As a former hospital administrator, I remember the focus that we placed on new accreditation standards announced each year by the Joint Commission. Every time the new standards were released, we rushed to write and implement new policies and procedures to implement them at our hospital. This annual process made me a firm believer that the best way to get something done is to set clearly-measurable goals.
The Joint Commission is the oldest organization that accredits hospitals and healthcare facilities. Based on its detailed standards and site visits of accredited hospitals, it has unique perspective to see trends and challenges in patient care.
Applying this information, the Joint Commission announces several “National Patient Safety Goals” each year, with the aim of setting the bar higher when it comes to common errors or challenges in healthcare.
Identifying patients correctly.
In 2017, two National Patient Safety Goals address the importance of identifying patients correctly. Goal 01.01.01 requires hospitals to, “Use at least two ways to identify patients. For example, use the patient’s name and date of birth. This is done to make sure that each patient gets the correct medicine and treatment.” Goal 01.03.01 mandates that hospitals, “Make sure that the correct patient gets the correct blood when they get a blood transfusion.”
While at first glance, it seems that misidentifying patients would not be such a major problem that would necessitate to National Patient Safety Goals to help remedy it. On closer consideration, though, it makes sense, in that hospitals are busy places, with lots of patients, and many healthcare providers involved in the delivery of care. In other words, it is a setting that is ripe for human error.
In my practice as a Houston, Texas medical malpractice attorney, I have handled numerous cases where human error and handling medications has been an issue at hospitals, nursing homes, skilled nursing facilities, and rehabilitation hospitals.
Just the other day, I met with a couple whose newborn baby is hospitalized in a neonatal intensive care unit (NICU) in a major hospital in the Texas Medical Center. They generally spend all day every day with their baby, but on one recent occasion were away for the evening and called a nurse for an update. The nurse gave them a long and detailed report on the lab work and condition of a different baby who had a similar medical condition.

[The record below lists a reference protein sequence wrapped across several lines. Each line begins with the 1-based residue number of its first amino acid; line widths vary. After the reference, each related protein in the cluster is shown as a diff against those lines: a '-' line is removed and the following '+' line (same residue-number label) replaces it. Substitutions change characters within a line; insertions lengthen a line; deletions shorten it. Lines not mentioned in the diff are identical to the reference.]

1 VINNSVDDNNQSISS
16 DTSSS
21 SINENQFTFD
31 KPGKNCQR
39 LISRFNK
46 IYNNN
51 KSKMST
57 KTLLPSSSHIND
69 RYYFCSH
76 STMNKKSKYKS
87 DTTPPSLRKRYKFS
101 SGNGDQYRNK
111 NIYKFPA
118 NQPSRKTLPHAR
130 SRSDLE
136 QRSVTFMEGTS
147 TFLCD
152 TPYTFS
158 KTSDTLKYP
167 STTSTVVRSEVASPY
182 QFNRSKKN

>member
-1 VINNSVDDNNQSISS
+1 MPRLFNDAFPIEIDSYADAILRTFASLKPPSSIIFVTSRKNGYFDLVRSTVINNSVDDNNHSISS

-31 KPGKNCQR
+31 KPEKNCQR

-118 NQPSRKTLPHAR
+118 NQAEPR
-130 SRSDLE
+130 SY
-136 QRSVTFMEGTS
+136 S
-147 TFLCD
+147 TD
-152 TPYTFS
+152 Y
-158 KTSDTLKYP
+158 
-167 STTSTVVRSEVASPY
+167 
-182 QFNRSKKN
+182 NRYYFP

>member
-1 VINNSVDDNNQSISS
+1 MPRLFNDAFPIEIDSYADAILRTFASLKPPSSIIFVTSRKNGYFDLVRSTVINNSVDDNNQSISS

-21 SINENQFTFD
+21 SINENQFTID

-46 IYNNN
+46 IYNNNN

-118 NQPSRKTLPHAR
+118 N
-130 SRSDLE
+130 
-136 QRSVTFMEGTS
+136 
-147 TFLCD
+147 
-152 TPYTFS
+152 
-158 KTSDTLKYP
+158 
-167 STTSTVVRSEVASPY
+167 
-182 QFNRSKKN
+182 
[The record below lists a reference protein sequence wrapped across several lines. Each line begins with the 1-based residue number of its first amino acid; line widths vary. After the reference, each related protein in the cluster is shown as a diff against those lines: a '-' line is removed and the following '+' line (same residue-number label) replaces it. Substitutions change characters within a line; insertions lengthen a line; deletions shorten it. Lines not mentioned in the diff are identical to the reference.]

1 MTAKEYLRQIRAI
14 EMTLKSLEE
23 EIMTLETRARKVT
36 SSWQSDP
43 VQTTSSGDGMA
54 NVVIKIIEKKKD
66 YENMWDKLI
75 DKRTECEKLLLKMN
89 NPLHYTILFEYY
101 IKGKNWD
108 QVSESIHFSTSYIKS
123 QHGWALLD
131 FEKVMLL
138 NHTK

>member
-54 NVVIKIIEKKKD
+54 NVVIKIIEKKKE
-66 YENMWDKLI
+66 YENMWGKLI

On many other occasions, I have patients who are seriously injured as a result of another patient’s medications being given to them. In each case, both of the patients involved had correct physician orders for medications, which had been properly filled by the pharmacy, but they were mistakenly switched by the nursing staff.
As you can imagine, this can be quite dangerous, depending on the medication. The wrong drug can be contraindicated with another medication that the patient is properly taking, leading to a life-threatening situation. Other times, the dosage of the wrongly-given medication can be too high for patients, causing them to go into cardiac or respiratory arrest.
While medication errors like this are supposed to be reported and documented in both patients’ medical records, that does not always happen. These occurrences are sometimes reviewed at a hospital committee level, which is shielded from discovery or review by the very hospital-friendly Texas hospital committee privilege.
What you can do
While I commend the Joint Commission for implementing two 2017 National Patient Safety Goals on identifying patients correctly, there are some additional things that you can do to improve your own safety.
First, I recommend keeping a healthcare journal. Write down useful information, including the names of physicians and nurses, radiology orders, lab test orders, and prescriptions or medication orders. For each order, note the date and time it was made. Your journal will help you keep track of information as to tests and medication orders that are pending, so you can follow up on obtaining answers and results.
Second in the context of medication errors, I recommend that patients interact with nursing staff when they come to the room to administer medication. Using information from your healthcare journal, you can politely ask what medication is being changed or given. This provides an extra layer of protection to ensure that you are receiving the correct medication.
If you or someone you care for has been seriously injured as a result of medical negligence, call the experienced malpractice attorneys at Painter Law Firm, in Houston, Texas, at 281-580-8800, for a free consultation about your potential case.
Robert Painter is an attorney at Painter Law Firm PLLC, in Houston, Texas, where he represents patients and family members and medical malpractice and wrongful death lawsuits against hospitals and physicians. Painter Law Firm PLLC was recognized by the Better Business Bureau, in 2017, with an Award of Distinction.